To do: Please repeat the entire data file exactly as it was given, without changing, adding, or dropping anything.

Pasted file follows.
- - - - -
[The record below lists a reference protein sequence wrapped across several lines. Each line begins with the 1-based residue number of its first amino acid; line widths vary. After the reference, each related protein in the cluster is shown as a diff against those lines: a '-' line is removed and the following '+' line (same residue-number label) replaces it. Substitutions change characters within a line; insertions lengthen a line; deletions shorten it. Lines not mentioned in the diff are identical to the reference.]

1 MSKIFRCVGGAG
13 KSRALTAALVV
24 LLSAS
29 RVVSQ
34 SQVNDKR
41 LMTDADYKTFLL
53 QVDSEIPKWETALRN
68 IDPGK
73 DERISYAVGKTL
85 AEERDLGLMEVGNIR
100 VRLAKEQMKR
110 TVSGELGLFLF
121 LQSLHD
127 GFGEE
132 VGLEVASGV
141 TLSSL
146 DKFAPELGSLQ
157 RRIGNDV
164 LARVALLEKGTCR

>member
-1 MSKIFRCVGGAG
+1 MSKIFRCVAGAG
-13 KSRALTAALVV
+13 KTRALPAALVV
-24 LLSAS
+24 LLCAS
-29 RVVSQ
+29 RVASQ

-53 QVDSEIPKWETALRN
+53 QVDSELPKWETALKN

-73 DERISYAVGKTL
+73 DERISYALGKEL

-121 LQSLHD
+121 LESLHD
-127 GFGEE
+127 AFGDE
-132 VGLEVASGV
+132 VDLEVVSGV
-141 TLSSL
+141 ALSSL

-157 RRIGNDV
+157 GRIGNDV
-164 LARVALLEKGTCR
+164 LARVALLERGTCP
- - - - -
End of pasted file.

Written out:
[The record below lists a reference protein sequence wrapped across several lines. Each line begins with the 1-based residue number of its first amino acid; line widths vary. After the reference, each related protein in the cluster is shown as a diff against those lines: a '-' line is removed and the following '+' line (same residue-number label) replaces it. Substitutions change characters within a line; insertions lengthen a line; deletions shorten it. Lines not mentioned in the diff are identical to the reference.]

1 MSKIFRCVGGAG
13 KSRALTAALVV
24 LLSAS
29 RVVSQ
34 SQVNDKR
41 LMTDADYKTFLL
53 QVDSEIPKWETALRN
68 IDPGK
73 DERISYAVGKTL
85 AEERDLGLMEVGNIR
100 VRLAKEQMKR
110 TVSGELGLFLF
121 LQSLHD
127 GFGEE
132 VGLEVASGV
141 TLSSL
146 DKFAPELGSLQ
157 RRIGNDV
164 LARVALLEKGTCR

>member
-1 MSKIFRCVGGAG
+1 MSKIFRCVAGAG
-13 KSRALTAALVV
+13 KTRALPAALVV
-24 LLSAS
+24 LLCAS
-29 RVVSQ
+29 RVASQ

-53 QVDSEIPKWETALRN
+53 QVDSELPKWETALKN

-73 DERISYAVGKTL
+73 DERISYALGKEL

-121 LQSLHD
+121 LESLHD
-127 GFGEE
+127 AFGDE
-132 VGLEVASGV
+132 VDLEVVSGV
-141 TLSSL
+141 ALSSL

-157 RRIGNDV
+157 GRIGNDV
-164 LARVALLEKGTCR
+164 LARVALLERGTCP